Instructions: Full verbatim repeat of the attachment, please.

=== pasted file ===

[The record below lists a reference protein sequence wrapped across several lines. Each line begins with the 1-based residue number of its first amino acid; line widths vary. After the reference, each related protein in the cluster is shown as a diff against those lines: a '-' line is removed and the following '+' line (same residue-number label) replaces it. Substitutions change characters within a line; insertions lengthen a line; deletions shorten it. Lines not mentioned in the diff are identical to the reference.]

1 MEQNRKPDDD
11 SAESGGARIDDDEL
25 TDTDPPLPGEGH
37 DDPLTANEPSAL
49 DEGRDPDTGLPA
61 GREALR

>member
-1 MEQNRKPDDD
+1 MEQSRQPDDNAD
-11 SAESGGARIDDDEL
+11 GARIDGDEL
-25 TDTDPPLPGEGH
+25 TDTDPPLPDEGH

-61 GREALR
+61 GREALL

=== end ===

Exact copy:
[The record below lists a reference protein sequence wrapped across several lines. Each line begins with the 1-based residue number of its first amino acid; line widths vary. After the reference, each related protein in the cluster is shown as a diff against those lines: a '-' line is removed and the following '+' line (same residue-number label) replaces it. Substitutions change characters within a line; insertions lengthen a line; deletions shorten it. Lines not mentioned in the diff are identical to the reference.]

1 MEQNRKPDDD
11 SAESGGARIDDDEL
25 TDTDPPLPGEGH
37 DDPLTANEPSAL
49 DEGRDPDTGLPA
61 GREALR

>member
-1 MEQNRKPDDD
+1 MEQSRQPDDNAD
-11 SAESGGARIDDDEL
+11 GARIDGDEL
-25 TDTDPPLPGEGH
+25 TDTDPPLPDEGH

-61 GREALR
+61 GREALL